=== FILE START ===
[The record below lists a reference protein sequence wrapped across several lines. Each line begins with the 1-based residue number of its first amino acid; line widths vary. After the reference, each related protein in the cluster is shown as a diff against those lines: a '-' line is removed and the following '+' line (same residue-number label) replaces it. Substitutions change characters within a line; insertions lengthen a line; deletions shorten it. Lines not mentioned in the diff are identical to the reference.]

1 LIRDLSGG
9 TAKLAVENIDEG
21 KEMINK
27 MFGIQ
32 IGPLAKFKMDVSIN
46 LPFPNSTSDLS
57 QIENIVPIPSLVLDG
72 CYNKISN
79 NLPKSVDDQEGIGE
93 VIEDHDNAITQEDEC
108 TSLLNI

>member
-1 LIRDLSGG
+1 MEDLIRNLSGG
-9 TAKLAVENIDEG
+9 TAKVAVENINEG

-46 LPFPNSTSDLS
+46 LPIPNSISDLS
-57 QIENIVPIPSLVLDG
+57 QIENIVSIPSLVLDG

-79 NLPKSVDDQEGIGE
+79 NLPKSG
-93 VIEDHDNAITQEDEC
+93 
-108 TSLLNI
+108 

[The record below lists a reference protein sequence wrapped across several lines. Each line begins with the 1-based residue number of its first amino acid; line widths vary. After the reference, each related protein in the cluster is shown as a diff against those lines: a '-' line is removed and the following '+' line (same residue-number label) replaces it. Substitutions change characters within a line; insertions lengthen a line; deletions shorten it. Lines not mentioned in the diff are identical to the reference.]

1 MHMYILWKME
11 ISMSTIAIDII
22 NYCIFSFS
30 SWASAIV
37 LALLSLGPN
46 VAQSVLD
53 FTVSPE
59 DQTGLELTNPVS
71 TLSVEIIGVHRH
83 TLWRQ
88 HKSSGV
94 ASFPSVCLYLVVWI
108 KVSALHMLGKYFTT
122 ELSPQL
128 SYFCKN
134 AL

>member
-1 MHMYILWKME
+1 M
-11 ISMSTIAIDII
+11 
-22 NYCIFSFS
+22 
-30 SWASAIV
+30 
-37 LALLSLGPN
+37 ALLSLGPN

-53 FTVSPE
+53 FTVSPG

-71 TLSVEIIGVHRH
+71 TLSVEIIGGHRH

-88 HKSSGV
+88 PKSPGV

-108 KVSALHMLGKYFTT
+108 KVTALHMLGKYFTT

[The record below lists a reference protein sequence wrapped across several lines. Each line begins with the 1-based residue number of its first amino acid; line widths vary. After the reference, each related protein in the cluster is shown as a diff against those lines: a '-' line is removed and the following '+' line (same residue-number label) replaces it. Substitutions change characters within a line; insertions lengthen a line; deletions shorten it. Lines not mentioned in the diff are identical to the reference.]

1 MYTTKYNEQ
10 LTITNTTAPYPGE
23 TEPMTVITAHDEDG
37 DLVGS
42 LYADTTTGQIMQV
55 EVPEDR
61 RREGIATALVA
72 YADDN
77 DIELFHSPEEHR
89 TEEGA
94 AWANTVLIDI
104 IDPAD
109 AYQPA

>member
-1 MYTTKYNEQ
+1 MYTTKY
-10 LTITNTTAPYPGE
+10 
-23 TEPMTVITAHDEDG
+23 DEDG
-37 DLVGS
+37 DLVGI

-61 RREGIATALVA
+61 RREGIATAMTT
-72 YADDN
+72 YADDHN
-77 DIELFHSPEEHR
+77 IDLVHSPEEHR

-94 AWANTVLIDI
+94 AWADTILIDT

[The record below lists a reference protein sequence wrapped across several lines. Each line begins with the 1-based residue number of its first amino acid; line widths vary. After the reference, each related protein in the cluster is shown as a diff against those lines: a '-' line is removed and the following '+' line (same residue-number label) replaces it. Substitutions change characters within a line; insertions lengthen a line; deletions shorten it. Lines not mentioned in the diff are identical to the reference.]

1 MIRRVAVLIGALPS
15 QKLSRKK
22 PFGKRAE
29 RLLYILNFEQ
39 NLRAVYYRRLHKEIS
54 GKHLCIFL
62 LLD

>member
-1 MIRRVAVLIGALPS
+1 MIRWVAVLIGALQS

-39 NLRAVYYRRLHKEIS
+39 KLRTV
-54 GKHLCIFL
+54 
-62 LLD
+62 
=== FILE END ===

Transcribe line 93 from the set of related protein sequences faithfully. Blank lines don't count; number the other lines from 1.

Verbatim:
-94 AWANTVLIDI